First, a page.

Allowing our lives to become negatively impacted as a result of the behaviors of others is unhealthy and damaging but learning to completely rely upon our Father in Heaven is essential. We learn to say, on my own I can’t, but God and I together can. Divine dependency replaces codependency. We detach from fear, frustration, and hopelessness and attach to God, seeking His strength and grace to guide and comfort our lives. Elder Richard G. Scott taught this form of dependence upon the Lord when we are “completely willing to be taught by the Spirit and committed to apply consistently the lessons learned. . . . Be ‘easy to be entreated’ . . . and you will be amazed at the problems and challenges that will be avoided or dissipated.”
Both prayer and love are needed when addiction is present within the family unit. “The intent of mighty prayer is to accept the Lord as the changer of the human heart. When we are frustrated with a loved one, it is hard to focus on loving instead of criticizing . . . In mighty prayer we can take our frustration to God; then we can take our love to our loved ones. The Father will intervene.”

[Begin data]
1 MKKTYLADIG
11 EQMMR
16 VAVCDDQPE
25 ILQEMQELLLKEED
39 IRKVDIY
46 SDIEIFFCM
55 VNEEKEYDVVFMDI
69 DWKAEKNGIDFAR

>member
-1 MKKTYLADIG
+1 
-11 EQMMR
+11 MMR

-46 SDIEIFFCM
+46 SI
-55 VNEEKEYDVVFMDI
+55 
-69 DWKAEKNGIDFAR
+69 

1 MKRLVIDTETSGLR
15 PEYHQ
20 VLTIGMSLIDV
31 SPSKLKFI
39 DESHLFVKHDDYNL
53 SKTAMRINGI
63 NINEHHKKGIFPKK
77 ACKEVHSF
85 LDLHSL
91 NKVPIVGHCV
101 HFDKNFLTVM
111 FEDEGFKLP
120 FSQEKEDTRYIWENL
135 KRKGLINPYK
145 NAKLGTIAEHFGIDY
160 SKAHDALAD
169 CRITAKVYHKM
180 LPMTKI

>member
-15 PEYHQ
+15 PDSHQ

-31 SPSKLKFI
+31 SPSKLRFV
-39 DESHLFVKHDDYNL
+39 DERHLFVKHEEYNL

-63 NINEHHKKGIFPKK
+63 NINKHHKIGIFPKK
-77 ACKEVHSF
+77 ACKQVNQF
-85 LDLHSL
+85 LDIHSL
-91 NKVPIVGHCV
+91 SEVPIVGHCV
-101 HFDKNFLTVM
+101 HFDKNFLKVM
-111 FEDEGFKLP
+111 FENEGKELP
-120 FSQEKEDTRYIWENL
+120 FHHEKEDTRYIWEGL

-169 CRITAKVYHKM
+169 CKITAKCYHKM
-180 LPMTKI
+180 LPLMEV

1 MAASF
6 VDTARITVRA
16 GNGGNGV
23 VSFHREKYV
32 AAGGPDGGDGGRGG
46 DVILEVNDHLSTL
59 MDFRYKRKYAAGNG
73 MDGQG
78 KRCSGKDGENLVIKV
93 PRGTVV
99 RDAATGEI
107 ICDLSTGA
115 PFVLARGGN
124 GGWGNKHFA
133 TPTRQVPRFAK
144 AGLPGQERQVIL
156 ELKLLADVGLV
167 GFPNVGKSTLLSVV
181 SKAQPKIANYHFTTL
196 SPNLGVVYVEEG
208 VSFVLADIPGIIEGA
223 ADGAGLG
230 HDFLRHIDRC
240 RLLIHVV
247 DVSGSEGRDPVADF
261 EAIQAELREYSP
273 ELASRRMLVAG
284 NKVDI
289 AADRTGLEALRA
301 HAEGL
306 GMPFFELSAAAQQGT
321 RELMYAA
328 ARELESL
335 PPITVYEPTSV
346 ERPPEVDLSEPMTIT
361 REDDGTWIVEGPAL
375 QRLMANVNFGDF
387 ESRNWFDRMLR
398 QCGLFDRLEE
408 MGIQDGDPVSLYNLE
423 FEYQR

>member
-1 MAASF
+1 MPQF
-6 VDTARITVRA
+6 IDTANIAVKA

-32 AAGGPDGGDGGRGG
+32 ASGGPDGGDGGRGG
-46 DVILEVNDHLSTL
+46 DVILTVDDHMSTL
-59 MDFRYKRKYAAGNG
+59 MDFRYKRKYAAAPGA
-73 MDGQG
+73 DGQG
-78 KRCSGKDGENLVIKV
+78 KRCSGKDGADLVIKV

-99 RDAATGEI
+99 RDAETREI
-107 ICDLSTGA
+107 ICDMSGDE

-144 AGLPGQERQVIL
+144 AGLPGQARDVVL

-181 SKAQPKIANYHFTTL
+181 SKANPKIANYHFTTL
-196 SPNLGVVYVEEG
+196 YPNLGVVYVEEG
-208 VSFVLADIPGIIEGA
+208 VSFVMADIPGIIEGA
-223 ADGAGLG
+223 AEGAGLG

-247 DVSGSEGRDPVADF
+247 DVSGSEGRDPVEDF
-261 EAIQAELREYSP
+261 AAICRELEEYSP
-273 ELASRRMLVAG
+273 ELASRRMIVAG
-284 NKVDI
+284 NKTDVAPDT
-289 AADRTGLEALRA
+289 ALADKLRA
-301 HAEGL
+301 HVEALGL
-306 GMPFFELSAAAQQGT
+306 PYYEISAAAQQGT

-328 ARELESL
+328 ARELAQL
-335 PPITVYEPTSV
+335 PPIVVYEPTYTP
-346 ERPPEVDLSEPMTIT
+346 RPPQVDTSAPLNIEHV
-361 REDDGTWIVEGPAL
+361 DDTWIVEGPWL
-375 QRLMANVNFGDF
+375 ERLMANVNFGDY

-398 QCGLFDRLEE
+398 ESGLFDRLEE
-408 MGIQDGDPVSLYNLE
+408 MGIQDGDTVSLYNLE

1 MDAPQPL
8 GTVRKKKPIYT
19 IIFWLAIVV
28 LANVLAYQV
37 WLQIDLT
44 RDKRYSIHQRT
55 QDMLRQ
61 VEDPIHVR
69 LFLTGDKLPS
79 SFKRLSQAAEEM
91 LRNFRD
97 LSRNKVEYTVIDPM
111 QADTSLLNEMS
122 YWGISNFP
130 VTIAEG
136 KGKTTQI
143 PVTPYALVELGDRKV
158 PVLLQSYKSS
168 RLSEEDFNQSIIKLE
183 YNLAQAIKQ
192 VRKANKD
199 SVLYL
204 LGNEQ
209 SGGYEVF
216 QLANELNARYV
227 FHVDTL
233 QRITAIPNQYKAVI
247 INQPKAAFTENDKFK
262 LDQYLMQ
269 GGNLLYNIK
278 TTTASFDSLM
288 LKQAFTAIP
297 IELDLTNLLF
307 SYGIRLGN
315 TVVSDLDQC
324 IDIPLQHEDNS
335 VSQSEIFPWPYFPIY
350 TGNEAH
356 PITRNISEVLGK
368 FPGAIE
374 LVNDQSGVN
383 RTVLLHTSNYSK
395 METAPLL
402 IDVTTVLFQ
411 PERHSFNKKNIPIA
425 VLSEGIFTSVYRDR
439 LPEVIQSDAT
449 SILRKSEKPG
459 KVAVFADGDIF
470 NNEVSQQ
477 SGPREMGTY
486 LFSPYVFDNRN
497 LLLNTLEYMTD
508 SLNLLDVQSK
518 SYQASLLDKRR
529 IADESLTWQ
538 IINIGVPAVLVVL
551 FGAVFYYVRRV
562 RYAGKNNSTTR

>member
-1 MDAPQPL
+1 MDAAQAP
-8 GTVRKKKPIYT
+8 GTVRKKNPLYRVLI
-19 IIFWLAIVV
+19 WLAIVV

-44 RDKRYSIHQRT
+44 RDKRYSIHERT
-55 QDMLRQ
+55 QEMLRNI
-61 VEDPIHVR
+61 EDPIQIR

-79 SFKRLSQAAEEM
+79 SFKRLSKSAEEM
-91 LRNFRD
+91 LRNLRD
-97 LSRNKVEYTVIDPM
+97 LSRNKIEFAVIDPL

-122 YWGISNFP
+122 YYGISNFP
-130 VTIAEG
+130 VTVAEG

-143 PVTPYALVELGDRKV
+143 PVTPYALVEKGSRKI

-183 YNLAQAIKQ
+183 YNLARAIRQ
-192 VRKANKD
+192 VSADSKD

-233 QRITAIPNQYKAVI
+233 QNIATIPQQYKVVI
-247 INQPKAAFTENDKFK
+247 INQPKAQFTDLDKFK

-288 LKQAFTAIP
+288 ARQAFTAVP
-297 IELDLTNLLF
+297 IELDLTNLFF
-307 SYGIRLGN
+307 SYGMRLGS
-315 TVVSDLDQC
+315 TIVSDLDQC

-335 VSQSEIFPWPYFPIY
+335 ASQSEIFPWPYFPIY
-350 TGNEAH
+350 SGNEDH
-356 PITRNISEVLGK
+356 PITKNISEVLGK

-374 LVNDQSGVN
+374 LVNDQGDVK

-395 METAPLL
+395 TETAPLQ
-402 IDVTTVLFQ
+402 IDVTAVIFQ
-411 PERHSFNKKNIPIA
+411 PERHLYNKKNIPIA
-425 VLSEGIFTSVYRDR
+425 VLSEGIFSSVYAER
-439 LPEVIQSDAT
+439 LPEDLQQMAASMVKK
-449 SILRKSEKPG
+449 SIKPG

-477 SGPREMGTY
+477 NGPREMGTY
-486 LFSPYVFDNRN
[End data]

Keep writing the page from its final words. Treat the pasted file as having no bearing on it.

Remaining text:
We always remember to not interfere with God’s plan through codependent behaviors. “Only with God’s way is there a promise that those who are faltering can come back. Suffice it to say that unrighteous dominion, improper criticism, and coercion are not the Lord’s way. We can bind the Lord with a promise that in doing things His way . . . we will not be tied down in resentment but lifted by the Spirit.”
An unknown author said, “Do not be afraid of tomorrow; for God is already there.” Surrendering to God frees us from the worry and fear of what the future may hold and provides the strength to “endure all things”.
Elder Neal A. Maxwell explained, “With enduring comes a willingness, therefore, to ‘press forward’ even when we are bone weary and would much rather pull off to the side of the road.” His invitation is and always will be to, “look unto me in every thought; doubt not, fear not.” (D&C 6:36)